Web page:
- Google needs to come up with a Wear OS-standard way of incorporating eSIM into wearables, and come up with a standard, manufacturer-agnostic way of provisioning an eSIM. Individual manufacturers (that aren’t Apple) have proven that, thus far, they’re incapable of doing it. If Google did it as part of WearOS and negotiated standard processes with carriers, all manufacturers would benefit. Apple did it. Google could (and should) too.
- Wearable manufacturers need to get into their design departments and tell them one thing – a smart watch doesn’t necessarily have to look like a treasured timepiece of old. In fact, some of the most usable, user friendly devices look nothing like a traditional timepiece. Scoff at Apple’s design all you like, but that thing is SUPER easy to use, and dare I say it, stylish.
As a market segment, Android-powered wearables are a shambles at the moment. It shouldn’t be up to just one brand to fix this mess, though Google is arguably in a position to fix much of it. Once they do, though, wearable makers are going to have to get serious about making quality, powerful, usable product.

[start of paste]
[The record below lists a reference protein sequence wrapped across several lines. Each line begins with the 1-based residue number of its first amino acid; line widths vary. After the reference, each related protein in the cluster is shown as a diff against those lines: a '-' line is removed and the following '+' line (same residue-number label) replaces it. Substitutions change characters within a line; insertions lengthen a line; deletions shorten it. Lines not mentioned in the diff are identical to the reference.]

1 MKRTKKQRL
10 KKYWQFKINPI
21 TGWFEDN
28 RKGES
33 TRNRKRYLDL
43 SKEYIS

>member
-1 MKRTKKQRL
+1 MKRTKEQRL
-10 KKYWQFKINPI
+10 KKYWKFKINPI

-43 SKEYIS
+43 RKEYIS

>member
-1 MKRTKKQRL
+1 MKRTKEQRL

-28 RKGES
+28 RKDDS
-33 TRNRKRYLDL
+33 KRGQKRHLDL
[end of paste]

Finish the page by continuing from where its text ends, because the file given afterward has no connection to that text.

There is some light at the end of the tunnel; updates to the Wear OS platform promise to fix much of the horrid user interface, and will drag the platform into 2018 in terms of functionality. Though we’ve not seen it on any actual watches yet, the announced features and changes to the Wear OS UI are at least promising.
What’s less promising is the new hardware and lack of cohesive effort in bringing new features to the platform. Qualcomm’s Snapdragon Wear 3100 processor is more power efficient (we’re told) but not significantly more capable than what we’ve already got. Equally, absent a major push from Google, it seems that the LTE-connected Wear OS device will remain an edge case, and it won’t work very well.
No, if Android-powered wearables are to succeed, we need great product. Equally, we in the media need to hold manufacturers to account; if we see a product that couldn’t be described as excellent, we need to be very clear in identifying it.
A lot of current smartwatches are not excellent. Many are far, far from it. Some are just OK, but we need better than just OK; just OK isn’t good enough.
What do you think? Are the current crop of smartwatches good enough? What can be done to fix them?